Track Hours Traveled

As a small business owner, you need to track employee travel time to follow labor laws and make sure their paychecks are accurate. 

Though you can ask employees to record and document the time they spend traveling—which can help you make sure your records are accurate—the responsibility for doing so is ultimately on you.

Pay for or Reimburse Travel Expenses

The U.S. Department of Labor (DOL) doesn't require you to pay for your employee's travel expenses.

Still, if you're sending your employees out of town, you should pay for the cost of travel—like tickets and lodging. 

If you don't, your employees are almost guaranteed to get frustrated that they have to pay for expenses out of pocket—and that frustration could lead to issues with employee engagement and retention.

When writing your travel policy, outline which travel expenses your company covers. If you expect employees to front some or all of the travel expenses, detail your procedure for requesting reimbursement and how to track expenses (like mileage or airfare).

You might also want to provide some form of per diem or stipend that helps employees pay for small travel expenses, like food. 

This can either be an allowance per meal period (like $15 for breakfast, $20 for lunch, and $40 for dinner) or a specific amount that the employee can use throughout the trip (like $50 per day or $150 for the weekend). Have your employees save and submit their receipts to avoid taxation. You can also consider a company card to lessen the burden on your team's bank account.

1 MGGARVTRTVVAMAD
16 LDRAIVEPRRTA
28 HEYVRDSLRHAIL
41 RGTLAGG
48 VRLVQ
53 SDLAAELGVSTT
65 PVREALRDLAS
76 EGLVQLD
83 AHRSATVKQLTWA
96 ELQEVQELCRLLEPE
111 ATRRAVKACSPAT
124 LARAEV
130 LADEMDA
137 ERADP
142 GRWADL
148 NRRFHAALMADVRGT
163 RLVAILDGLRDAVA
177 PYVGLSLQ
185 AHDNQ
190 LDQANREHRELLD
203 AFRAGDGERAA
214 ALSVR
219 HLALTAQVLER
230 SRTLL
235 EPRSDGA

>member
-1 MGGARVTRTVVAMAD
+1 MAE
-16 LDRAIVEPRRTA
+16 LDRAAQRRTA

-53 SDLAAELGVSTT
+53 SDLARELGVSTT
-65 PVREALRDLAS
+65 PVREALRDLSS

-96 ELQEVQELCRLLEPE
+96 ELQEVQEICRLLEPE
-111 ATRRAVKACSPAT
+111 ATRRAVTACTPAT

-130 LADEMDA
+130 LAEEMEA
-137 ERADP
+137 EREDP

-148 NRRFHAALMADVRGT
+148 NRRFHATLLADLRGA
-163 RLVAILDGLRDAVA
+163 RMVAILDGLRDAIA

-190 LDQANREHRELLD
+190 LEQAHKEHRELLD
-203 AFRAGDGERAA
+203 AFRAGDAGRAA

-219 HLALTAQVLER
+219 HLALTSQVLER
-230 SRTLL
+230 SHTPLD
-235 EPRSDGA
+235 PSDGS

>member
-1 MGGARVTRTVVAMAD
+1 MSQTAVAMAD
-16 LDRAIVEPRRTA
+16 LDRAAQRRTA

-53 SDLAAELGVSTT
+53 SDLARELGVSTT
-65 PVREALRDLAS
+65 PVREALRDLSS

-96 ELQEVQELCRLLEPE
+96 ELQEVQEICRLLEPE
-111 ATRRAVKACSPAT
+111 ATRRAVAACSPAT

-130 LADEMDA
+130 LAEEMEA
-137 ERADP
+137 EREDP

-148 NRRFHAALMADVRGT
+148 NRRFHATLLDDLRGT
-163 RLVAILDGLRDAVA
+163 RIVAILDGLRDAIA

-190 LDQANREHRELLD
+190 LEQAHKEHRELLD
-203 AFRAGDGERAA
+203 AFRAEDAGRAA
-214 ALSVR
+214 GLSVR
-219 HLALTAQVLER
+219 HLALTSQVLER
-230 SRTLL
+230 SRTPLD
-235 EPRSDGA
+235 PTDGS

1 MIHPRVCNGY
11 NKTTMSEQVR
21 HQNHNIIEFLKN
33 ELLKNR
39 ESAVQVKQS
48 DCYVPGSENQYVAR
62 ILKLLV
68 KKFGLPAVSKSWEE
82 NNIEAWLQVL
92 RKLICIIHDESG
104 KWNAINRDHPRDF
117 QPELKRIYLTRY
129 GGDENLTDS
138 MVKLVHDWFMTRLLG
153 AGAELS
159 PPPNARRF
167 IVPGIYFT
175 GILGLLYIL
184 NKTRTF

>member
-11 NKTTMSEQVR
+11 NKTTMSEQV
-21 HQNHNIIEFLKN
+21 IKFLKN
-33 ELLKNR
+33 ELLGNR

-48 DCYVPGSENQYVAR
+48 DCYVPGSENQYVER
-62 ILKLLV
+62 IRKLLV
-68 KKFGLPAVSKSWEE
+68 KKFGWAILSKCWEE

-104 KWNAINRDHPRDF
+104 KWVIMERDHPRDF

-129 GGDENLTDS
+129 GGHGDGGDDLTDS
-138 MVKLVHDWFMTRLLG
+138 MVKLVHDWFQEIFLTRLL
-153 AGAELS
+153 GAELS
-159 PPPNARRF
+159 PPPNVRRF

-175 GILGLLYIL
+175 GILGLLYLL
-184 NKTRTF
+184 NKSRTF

Check With Your State's Laws

In addition to federal law, some state laws apply additional regulations to travel time. This means rules can vary based on the state you operate in. For example, compensable work time in California includes riding as a passenger in a vehicle when traveling for work.

But which set of employment laws should you follow? You should apply the set of rules that provide the highest payment to your employees. So, if your state regulations specify that certain activities qualify as compensable—even if the FLSA does not—you need to pay for time spent traveling.